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Charting a career course
Times photo: Mary Jane Grenzow Kris Hartwig, administrator at Rainbow Childcare, speaks to Monroe Alternative Charter School students Thursday about some of the skills needed in the workplace as part of the schools first Career Day. Daycare workers need to be able to remain flexible, communicate with parents and other workers and be able to complete necessary documentation for required record-keeping, Hartwig said. Order photo
MONROE - Like any job, there's more to working in a daycare than meets the eye: It's not just kids' stuff.

In addition to taking care of children, there's a full slate of administrative duties to attend to, ranging from supervising staff to filling out paperwork required by the state of Wisconsin, Kris Hartwig, administrator at Rainbow Childcare in Monroe, told Monroe Alternative Charter School students Thursday.

Hartwig was one of the presenters at the school's first Career Day. Also speaking to students were Mike Davis, Alliant Energy; Scott Golackson, Kutter Harley Davidson; Curt Elmer, Canton Promotions; and Angie Tessendorf and Stephanie Long, Studio 906. Each talked to students about what it takes to be a good employee, what they look for in a prospective employee and what education is required for their respective fields.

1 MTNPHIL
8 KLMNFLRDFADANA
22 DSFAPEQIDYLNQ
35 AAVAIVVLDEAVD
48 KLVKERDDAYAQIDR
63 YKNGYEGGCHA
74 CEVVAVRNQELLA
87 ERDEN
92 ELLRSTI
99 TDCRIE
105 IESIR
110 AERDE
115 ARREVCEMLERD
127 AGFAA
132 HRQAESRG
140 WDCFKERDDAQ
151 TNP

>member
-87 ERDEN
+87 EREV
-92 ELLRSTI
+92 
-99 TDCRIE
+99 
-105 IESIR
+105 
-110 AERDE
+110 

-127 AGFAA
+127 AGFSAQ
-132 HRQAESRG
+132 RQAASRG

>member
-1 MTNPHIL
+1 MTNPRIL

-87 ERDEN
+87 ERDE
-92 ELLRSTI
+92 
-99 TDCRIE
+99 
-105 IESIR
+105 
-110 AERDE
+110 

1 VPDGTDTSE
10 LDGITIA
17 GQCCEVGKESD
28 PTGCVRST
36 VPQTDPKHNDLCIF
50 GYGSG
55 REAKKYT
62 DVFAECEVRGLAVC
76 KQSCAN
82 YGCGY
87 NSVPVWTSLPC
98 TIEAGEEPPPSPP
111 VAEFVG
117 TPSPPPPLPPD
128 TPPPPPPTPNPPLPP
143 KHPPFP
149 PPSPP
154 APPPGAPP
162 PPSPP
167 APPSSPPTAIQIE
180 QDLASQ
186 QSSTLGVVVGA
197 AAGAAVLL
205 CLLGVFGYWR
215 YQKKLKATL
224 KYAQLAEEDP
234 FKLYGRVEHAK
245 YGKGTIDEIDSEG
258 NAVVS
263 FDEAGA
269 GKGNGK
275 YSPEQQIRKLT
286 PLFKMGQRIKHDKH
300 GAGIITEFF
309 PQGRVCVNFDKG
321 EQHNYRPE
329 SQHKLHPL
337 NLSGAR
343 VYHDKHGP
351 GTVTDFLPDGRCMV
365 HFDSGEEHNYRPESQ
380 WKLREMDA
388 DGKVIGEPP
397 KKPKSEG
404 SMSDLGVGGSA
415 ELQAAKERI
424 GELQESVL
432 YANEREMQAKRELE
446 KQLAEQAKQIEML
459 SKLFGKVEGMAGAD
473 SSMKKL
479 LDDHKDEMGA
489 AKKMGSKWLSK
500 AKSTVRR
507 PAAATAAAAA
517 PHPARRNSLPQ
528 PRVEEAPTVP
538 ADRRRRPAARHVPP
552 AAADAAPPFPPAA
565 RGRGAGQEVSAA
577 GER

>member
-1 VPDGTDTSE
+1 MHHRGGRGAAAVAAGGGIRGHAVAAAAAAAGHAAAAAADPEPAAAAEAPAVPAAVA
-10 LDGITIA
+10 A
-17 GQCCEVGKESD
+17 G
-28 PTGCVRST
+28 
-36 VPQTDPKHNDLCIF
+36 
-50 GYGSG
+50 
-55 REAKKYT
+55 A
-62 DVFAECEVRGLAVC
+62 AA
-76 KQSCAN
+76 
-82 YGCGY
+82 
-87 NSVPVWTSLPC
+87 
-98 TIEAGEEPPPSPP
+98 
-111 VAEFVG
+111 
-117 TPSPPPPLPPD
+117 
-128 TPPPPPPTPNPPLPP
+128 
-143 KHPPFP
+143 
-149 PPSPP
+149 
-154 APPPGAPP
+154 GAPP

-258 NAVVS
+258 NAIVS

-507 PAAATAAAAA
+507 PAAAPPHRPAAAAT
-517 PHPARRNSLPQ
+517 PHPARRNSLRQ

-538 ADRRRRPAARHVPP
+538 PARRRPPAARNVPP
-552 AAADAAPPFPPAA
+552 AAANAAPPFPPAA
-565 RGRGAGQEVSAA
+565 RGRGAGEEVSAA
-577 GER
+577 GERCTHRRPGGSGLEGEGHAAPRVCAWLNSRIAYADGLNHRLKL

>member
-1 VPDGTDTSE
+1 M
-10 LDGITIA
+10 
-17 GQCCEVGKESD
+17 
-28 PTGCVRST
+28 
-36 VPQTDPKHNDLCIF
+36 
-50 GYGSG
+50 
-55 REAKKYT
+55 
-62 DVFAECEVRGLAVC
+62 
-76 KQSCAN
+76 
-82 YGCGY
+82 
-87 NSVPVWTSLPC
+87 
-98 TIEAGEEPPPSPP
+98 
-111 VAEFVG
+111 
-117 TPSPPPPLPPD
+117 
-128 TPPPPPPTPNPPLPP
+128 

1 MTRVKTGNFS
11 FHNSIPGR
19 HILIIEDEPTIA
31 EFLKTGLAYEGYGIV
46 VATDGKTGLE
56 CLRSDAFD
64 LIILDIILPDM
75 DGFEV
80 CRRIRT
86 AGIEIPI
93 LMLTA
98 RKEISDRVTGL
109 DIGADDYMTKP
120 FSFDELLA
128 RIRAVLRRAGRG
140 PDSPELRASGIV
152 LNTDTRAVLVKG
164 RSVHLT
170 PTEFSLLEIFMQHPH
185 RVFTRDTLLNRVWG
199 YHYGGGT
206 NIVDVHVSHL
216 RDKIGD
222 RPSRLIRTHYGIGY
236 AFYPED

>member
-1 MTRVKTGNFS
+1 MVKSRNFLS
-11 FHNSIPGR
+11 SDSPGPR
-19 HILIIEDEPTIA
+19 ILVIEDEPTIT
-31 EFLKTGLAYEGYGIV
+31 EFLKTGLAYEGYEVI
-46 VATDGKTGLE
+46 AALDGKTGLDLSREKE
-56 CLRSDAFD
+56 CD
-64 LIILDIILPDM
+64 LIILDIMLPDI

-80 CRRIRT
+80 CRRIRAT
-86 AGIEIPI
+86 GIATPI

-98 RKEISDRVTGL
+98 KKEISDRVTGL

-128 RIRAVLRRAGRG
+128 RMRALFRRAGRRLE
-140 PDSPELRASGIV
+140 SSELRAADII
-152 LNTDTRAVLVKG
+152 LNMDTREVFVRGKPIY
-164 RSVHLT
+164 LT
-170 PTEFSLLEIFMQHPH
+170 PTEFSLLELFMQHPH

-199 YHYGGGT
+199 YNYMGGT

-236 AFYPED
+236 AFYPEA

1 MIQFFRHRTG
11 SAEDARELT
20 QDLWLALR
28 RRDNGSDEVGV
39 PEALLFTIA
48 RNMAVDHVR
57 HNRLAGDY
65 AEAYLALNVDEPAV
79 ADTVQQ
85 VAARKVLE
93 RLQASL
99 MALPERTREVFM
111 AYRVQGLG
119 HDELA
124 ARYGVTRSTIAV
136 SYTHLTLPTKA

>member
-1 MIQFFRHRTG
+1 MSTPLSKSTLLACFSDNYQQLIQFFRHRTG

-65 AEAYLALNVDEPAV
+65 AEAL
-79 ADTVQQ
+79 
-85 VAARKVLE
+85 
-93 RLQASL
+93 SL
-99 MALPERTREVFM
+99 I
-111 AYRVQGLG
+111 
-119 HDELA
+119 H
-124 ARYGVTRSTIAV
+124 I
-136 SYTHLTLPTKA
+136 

Good communication skills are key, Hartwig said. Daycare staff must know how to communicate professionally, and build trust, with parents.

"You can't say to a parent, 'Your kid was a real brat today,'" she said.

Staff also must be able to communicate well with each other, as there's a lot of teamwork among teachers.

There's a lot of record-keeping and documentation, so good writing skills are needed. Daycares must document everything from attendance to food served and there's strict confidentiality policies that must be followed, Hartwig said. On the job, there also are lesson plans, journals and newsletters that need to be written.

Stephanie Long from Studio 906 echoed the need for good communication skills in her job. Stylists need to be able to ask clients the right questions so they can give the customer what they are looking for.

It can involve changing the way you normally speak, she said.

"I have completely different verbiage when I'm out with my girlfriends," she said. When dealing with clients, it's important to be professional.

Even with difficult clients. Long said customers can be critical, and sometimes are rude. Stylists need to be prepared to handle those situations professionally. "You have to laugh it off," she said.

"You will have 'Debbie Downers,'" she said. "You'll also have people who will really brighten your day."

Adaptability also is key to job success. Hartwig said in her business, it's important to be flexible with working parents, who can be affected by downsizing or other changes in employment.

Continuing education also is required in many fields, including daycare and cosmetology. It helps keep employees current in their field and at the top of their game.

"Don't be afraid to change," Long said.